<BREAKFAST WITH THE FOOL>
Friday, July 2, 1999
"Whenever two people meet, there are really six people present. There is each man as he sees himself, each man as the other person sees him, and each man as he really is." -- William James
ConAgra Meets Estimates
Omaha-based food-producing giant ConAgra (NYSE: CAG) reported fiscal fourth-quarter earnings of $0.41 a share before charges, up 14% from $0.36 a year ago and in line with analysts' expectations. The company said it is "committed to its 14% long-term trendline growth objective and... plans double-digit earnings per share growth in fiscal year 2000."
ConAgra closed out the fiscal year with EPS of $1.46, up from $1.35 in 1998, despite a 3% drop in EPS in the first half of the year -- EPS in the second half bounced back and grew some 20% before charges. The year marked the 19th straight year the company has increased earnings. In those 19 years, EPS, excluding charges, grew at a 14.6% average annual rate.
In May, ConAgra announced its "Operation Overdrive" initiative, designed to improve operations and to leverage its strengths across its various food businesses. The effort seeks to improve earnings by taking advantage of company-wide sourcing opportunities, combining manufacturing and distribution operations, and targeting customer-focused selling and service opportunities.
To listen to ConAgra's CEO and CFO discuss fourth-quarter and full-year results, go to:
News To Go
The U.S. House of Representatives passed a bill that would overhaul the financial-services industry, lifting barriers now separating banks, brokerage firms, and insurance companies. The Senate passed a similar bill in May, and the two versions must be reconciled before legislation can be signed into law by the president. The pending legislation would allow brokerage firms and insurers to compete with banks on a full range of financial services, allowing for more mergers like the Citigroup-Travelers deal last year. The bill also would allow Citigroup (NYSE: C) more freedom in operating its Travelers insurance business and its Salomon Smith Barney brokerage firm.
As the telco world turns, telecommunications company US WEST (NYSE: USW) announced that its board has authorized the company's management and advisers to engage in talks with Qwest Communications International (Nasdaq: QWST) regarding Qwest's revised merger proposal. Rival bidder Global Crossing (Nasdaq: GBLX) consented to the discussions, and US WEST's merger agreement with Global Crossing remains intact. Stay tuned.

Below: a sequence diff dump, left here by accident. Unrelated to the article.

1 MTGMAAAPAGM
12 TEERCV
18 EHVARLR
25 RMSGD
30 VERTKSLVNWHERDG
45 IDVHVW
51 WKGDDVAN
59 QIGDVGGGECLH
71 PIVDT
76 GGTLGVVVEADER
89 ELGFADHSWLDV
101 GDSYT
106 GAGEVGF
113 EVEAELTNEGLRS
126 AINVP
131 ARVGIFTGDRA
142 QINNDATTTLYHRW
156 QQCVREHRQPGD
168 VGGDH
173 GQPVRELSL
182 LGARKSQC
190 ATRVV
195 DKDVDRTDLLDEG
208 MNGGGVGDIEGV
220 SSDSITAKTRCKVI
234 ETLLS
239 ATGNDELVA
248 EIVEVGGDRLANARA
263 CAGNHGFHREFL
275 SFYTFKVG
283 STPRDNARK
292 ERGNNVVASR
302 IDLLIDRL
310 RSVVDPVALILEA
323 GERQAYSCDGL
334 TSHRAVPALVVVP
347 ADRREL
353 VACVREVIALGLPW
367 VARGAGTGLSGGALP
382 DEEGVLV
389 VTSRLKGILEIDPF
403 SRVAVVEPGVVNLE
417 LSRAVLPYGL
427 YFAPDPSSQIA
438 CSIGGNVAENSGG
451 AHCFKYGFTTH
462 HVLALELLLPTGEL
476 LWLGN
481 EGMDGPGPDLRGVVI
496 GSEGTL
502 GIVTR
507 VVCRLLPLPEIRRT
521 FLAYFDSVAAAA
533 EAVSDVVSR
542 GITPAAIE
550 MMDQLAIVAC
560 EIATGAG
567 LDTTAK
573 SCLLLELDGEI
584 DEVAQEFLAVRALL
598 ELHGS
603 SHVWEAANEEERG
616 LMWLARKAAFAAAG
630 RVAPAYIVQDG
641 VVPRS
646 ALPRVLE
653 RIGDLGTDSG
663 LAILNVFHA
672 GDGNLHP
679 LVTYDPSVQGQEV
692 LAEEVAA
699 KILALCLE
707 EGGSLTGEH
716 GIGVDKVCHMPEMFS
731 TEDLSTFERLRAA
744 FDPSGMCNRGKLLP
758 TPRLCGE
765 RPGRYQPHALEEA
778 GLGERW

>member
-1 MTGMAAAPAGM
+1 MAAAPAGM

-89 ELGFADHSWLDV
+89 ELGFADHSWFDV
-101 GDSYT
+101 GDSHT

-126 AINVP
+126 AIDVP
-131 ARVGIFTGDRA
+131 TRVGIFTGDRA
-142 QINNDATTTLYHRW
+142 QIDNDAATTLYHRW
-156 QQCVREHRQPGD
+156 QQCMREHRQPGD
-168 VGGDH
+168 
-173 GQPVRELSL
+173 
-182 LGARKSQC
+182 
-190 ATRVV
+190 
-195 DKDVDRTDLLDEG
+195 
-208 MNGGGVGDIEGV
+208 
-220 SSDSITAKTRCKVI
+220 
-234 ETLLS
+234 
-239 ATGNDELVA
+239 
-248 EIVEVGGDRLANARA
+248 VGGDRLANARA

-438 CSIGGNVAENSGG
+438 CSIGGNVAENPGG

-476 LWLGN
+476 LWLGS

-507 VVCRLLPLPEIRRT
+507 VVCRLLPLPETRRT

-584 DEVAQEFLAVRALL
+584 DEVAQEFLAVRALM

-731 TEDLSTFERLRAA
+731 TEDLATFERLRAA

Casino and resorts operator Mirage Resorts (NYSE: MIR) warned that it expects second-quarter earnings of about $0.07 to $0.10 a share. That would be significantly short of analysts' mean estimate of $0.24 and the year-ago figure of $0.18 per share. The company blamed the shortfall on "an unusually low company-wide table games win percentage; the opening of Beau Rivage in Biloxi, Mississippi; a major room refurbishment project at its Treasure Island resort; and the opening of two new competitors in the Las Vegas market."
Yearbooks, class rings, and school photography company Jostens Inc. (NYSE: JOS) said that full-year 1999 earnings per share may fall below analysts' current expectations of $1.60 to $1.67 and come in between $1.55 and $1.65 a share. For the second quarter, the company anticipates sales and net earnings to be "about even" with last year. The company had previously predicted an increase in Q2 sales and net earnings.
Calendars and organizers maker Day Runner Inc. (Nasdaq: DAYR) warned that it expects a loss of approximately $1.6 million to $2.2 million, or $0.14 to $0.18 a share, for its fiscal fourth quarter ended June 30. That compares with net earnings of about $5 million, or $0.39 a share, for the year-ago quarter. The company announced that it will seek strategic alternatives to maximize stockholder value, which may include "new equity partners, joint ventures, asset sales, additional financing and/or a potential sale of the company."
The U.S. Equal Employment Opportunity Commission (EEOC) filed a class-action suit against Venator Group (NYSE: Z), formerly known as Woolworth, for allegedly firing 300 to 400 older workers (meaning over the age of 40) illegally and replacing them with younger ones. The suit seeks millions of dollars on behalf of former Woolworth's employees throughout the country.
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